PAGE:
Sir Philip's £300m plan to fix BHS pension deficit rejected as regulator pursues legal action

Sir Philip Green

Tonight the Pensions Regulator has revealed that it is pursuing enforcement action against Sir Philip Green and Dominic Chappell in an attempt to recover money on behalf of the 20,000 members of the BHS pension scheme.

The regulator's decision to send out "warning notices" is a clear sign that it believes both men have a legal responsibility to address the BHS pension deficit (last officially estimated at £571m on a buy out basis).

It also indicates that the regulator no longer believes it can reach a negotiated settlement with Sir Philip.

Sir Philip pledged to "sort" the problems with the BHS pension scheme when he appeared before MPs almost five months ago.

Since then discussions between Deloitte, Linklaters, the Pensions Regulator, the Pension Protection Fund and the BHS pension trustees have been ongoing.

Sir Philip believes he has honoured his promise. Tonight he issued the following statement:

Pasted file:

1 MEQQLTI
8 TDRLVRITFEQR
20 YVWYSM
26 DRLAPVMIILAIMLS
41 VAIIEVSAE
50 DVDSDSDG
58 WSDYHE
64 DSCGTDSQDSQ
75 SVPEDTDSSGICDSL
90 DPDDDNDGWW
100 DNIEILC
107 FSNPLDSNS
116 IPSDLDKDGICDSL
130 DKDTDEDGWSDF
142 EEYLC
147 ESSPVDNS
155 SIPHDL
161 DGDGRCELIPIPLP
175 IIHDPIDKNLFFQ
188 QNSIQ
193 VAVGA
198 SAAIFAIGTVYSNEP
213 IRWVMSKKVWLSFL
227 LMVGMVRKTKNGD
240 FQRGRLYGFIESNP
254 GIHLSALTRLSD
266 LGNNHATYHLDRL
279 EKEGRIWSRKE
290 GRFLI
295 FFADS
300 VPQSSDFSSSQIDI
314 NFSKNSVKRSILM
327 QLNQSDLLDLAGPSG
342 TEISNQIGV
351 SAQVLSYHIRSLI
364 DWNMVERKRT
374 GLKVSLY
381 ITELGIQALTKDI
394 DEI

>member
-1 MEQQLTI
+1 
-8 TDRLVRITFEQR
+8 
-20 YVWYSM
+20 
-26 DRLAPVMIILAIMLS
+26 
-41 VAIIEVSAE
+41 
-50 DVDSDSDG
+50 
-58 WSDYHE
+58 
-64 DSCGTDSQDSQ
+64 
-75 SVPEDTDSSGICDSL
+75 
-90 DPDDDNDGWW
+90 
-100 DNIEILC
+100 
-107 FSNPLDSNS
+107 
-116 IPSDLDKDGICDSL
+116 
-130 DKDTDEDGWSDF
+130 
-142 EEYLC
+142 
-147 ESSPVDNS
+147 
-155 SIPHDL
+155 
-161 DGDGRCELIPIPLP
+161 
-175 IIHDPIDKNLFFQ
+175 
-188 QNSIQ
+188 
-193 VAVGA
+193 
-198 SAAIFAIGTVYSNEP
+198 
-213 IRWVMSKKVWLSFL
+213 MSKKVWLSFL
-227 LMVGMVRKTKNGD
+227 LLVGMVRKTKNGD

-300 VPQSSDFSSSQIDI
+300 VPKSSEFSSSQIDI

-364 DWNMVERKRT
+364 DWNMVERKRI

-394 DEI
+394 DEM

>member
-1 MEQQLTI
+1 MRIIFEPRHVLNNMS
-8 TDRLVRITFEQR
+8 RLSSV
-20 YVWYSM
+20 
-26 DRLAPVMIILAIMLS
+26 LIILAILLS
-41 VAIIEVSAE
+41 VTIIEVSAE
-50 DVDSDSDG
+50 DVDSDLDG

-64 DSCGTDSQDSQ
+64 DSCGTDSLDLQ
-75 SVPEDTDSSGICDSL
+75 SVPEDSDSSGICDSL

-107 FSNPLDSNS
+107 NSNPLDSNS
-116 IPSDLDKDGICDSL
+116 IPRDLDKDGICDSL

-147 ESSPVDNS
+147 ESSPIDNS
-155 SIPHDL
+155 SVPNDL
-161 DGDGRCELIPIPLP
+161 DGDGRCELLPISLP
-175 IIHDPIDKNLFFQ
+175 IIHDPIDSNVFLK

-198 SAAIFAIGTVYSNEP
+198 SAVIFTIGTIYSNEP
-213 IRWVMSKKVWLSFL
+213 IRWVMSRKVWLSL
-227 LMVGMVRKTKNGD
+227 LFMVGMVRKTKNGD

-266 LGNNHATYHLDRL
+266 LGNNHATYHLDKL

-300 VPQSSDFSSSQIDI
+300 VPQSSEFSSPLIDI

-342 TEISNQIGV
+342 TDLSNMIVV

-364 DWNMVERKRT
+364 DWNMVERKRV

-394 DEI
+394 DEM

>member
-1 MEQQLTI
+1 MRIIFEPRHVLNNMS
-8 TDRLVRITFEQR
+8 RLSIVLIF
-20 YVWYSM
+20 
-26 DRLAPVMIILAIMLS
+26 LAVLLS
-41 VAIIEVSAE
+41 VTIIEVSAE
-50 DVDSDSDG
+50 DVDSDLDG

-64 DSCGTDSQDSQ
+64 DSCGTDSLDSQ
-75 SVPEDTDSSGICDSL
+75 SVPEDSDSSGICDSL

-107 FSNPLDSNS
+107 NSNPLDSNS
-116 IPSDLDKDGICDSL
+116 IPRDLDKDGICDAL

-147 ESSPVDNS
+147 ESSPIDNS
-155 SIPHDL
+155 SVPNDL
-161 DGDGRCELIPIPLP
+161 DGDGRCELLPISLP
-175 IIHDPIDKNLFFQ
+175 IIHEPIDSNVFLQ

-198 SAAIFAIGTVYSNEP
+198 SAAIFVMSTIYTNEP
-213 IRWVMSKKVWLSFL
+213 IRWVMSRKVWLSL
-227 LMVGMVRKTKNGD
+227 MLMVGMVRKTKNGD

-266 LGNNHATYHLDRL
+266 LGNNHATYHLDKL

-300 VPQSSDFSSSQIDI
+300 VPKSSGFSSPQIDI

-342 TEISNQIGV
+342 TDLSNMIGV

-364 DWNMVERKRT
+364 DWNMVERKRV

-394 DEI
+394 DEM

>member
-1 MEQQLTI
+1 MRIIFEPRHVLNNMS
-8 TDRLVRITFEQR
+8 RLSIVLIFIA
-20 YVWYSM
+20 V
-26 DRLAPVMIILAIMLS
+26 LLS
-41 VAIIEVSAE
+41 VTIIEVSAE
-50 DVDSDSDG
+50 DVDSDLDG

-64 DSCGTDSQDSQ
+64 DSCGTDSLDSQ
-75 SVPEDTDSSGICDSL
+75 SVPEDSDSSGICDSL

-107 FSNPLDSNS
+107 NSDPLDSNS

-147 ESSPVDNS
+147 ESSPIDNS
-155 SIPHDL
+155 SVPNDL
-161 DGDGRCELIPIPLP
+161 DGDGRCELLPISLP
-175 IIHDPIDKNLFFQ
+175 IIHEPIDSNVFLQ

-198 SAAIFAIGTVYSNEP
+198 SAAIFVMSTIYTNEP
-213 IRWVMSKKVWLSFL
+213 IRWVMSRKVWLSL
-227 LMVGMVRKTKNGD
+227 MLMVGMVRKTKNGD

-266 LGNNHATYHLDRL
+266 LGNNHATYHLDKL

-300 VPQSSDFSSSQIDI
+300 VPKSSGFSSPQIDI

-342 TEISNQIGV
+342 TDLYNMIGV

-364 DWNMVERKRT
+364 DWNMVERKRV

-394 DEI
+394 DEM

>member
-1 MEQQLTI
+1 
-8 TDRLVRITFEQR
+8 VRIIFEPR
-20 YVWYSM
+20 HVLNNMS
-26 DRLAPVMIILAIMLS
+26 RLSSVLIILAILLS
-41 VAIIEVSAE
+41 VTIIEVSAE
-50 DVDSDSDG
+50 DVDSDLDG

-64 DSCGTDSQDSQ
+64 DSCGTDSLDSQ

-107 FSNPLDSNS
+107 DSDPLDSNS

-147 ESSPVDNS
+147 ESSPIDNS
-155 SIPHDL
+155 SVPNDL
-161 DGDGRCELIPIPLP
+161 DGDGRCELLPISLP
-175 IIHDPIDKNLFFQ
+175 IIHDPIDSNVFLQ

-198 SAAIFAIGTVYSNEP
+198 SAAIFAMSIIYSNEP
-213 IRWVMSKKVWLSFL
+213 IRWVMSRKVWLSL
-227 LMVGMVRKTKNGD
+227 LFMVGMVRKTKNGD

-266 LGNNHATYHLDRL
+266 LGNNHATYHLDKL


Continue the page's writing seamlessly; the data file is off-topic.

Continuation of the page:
I have read the statement from the Pensions Regulator this evening and noted its contents. I have provided the Regulator with what I believe to be a credible and substantial proposal, with evidence and bank confirmation of cash availability, which would prevent the scheme from entering the Pension Protection Fund. This is in order to achieve a better outcome for the BHS pensioners.

I have also spoken to the Chairman of the Trustees who is supportive of the proposal on the basis that it provides members with better benefits than they would receive from the PPF.

– Sir Philip Green

Now the sticking point here (no surprise) is money. Sir Philip is looking to agree a deal that will save the BHS pension from the Pension Protection Fund and exonerate him from any future liabilities for the scheme in future.

This would leave the BHS pension scheme without a sponsor so the pension authorities want him to stump enough cash to ensure it won't end up darkening the door of the PPF at some again.

No one will comment on the sum Sir Philip has offered but my understanding is it is well in excess of £300 million.

What is intriguing is that while the Pensions Regulator deems the offer inadequate, Sir Philip's statement suggests the trustees take a very different view.

It would appear that Chris Martin, whose job it is to represent the best interests of the 20,000 members of the BHS pension scheme, believes Sir Philip's proposal represents the makings of a deal he would be prepared to recommend.